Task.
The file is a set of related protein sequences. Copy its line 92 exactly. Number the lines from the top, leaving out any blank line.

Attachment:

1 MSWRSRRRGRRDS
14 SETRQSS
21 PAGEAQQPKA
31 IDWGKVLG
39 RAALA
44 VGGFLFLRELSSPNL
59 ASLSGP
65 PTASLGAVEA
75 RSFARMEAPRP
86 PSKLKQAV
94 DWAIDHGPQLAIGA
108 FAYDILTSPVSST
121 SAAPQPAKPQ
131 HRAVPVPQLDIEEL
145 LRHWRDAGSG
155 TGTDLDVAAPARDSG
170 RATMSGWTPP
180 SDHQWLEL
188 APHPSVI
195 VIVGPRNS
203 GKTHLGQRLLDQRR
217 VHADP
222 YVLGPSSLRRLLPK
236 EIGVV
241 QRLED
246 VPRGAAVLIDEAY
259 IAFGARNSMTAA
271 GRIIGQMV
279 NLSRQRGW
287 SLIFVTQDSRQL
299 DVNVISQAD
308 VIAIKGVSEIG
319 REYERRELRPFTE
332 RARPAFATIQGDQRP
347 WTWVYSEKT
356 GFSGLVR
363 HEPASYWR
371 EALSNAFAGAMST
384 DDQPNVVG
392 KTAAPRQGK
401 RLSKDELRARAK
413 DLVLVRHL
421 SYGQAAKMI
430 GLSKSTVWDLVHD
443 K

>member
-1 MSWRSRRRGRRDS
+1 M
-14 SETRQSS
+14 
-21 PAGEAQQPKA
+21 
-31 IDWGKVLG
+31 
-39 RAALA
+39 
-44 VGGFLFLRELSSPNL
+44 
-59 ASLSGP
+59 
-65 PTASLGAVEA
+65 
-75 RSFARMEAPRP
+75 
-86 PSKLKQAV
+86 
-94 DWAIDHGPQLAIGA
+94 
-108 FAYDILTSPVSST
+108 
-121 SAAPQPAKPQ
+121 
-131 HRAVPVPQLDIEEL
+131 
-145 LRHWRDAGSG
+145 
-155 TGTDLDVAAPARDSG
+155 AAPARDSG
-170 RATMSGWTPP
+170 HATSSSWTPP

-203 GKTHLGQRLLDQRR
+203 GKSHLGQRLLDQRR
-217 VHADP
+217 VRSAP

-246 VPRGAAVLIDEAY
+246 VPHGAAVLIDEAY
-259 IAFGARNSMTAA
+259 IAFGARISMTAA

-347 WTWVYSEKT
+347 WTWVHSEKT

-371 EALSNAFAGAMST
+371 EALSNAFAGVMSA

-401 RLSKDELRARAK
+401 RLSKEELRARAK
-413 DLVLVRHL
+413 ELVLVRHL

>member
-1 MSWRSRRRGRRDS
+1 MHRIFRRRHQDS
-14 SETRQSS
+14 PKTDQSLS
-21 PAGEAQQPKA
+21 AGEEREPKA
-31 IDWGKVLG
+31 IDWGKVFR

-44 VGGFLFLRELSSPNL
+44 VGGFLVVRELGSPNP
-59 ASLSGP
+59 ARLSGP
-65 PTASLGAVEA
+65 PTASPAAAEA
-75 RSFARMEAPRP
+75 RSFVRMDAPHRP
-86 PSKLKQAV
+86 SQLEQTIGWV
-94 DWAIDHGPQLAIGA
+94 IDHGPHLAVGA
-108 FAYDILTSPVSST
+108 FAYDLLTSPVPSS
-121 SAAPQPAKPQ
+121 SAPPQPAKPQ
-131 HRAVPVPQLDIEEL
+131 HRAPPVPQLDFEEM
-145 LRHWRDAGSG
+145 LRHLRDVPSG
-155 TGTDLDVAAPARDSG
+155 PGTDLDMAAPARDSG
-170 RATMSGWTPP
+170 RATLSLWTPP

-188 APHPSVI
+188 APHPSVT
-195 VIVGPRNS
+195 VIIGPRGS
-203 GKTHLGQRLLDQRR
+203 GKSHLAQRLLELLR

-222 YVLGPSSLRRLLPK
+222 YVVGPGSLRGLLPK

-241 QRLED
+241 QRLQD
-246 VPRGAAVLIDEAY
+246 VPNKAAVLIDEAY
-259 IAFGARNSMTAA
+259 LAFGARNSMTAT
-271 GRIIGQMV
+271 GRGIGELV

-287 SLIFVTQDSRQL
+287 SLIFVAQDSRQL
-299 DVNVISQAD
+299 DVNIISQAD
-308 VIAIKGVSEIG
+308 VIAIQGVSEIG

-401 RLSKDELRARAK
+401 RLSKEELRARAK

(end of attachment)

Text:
+371 EALSNAFAGVMSA